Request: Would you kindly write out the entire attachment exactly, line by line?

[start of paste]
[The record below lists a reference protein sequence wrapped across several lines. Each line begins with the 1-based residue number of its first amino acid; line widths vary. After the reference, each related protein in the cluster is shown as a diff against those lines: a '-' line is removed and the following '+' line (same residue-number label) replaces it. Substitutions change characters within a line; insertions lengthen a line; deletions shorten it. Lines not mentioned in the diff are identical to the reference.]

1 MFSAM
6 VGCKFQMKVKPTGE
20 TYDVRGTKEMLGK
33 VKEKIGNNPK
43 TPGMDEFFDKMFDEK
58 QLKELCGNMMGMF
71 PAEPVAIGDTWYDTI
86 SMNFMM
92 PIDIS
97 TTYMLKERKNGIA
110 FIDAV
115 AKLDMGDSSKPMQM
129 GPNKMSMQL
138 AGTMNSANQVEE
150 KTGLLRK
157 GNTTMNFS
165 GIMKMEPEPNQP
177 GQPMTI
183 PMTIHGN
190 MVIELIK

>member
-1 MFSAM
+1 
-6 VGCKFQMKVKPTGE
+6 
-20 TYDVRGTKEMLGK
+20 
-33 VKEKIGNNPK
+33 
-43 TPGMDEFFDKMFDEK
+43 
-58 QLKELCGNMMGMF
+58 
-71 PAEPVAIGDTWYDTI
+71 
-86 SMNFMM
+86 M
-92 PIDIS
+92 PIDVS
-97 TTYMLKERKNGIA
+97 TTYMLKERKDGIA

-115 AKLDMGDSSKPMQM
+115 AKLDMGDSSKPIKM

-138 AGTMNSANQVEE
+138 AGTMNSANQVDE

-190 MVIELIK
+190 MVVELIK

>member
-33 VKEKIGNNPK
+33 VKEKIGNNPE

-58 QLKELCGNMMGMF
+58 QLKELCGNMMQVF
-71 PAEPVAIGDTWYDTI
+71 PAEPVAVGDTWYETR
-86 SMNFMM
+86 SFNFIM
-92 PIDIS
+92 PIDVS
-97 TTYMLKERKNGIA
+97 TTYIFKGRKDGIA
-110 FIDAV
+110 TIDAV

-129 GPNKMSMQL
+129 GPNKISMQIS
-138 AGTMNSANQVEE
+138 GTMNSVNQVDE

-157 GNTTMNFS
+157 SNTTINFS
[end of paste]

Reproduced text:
[The record below lists a reference protein sequence wrapped across several lines. Each line begins with the 1-based residue number of its first amino acid; line widths vary. After the reference, each related protein in the cluster is shown as a diff against those lines: a '-' line is removed and the following '+' line (same residue-number label) replaces it. Substitutions change characters within a line; insertions lengthen a line; deletions shorten it. Lines not mentioned in the diff are identical to the reference.]

1 MFSAM
6 VGCKFQMKVKPTGE
20 TYDVRGTKEMLGK
33 VKEKIGNNPK
43 TPGMDEFFDKMFDEK
58 QLKELCGNMMGMF
71 PAEPVAIGDTWYDTI
86 SMNFMM
92 PIDIS
97 TTYMLKERKNGIA
110 FIDAV
115 AKLDMGDSSKPMQM
129 GPNKMSMQL
138 AGTMNSANQVEE
150 KTGLLRK
157 GNTTMNFS
165 GIMKMEPEPNQP
177 GQPMTI
183 PMTIHGN
190 MVIELIK

>member
-1 MFSAM
+1 
-6 VGCKFQMKVKPTGE
+6 
-20 TYDVRGTKEMLGK
+20 
-33 VKEKIGNNPK
+33 
-43 TPGMDEFFDKMFDEK
+43 
-58 QLKELCGNMMGMF
+58 
-71 PAEPVAIGDTWYDTI
+71 
-86 SMNFMM
+86 M
-92 PIDIS
+92 PIDVS
-97 TTYMLKERKNGIA
+97 TTYMLKERKDGIA

-115 AKLDMGDSSKPMQM
+115 AKLDMGDSSKPIKM

-138 AGTMNSANQVEE
+138 AGTMNSANQVDE

-190 MVIELIK
+190 MVVELIK

>member
-33 VKEKIGNNPK
+33 VKEKIGNNPE

-58 QLKELCGNMMGMF
+58 QLKELCGNMMQVF
-71 PAEPVAIGDTWYDTI
+71 PAEPVAVGDTWYETR
-86 SMNFMM
+86 SFNFIM
-92 PIDIS
+92 PIDVS
-97 TTYMLKERKNGIA
+97 TTYIFKGRKDGIA
-110 FIDAV
+110 TIDAV

-129 GPNKMSMQL
+129 GPNKISMQIS
-138 AGTMNSANQVEE
+138 GTMNSVNQVDE

-157 GNTTMNFS
+157 SNTTINFS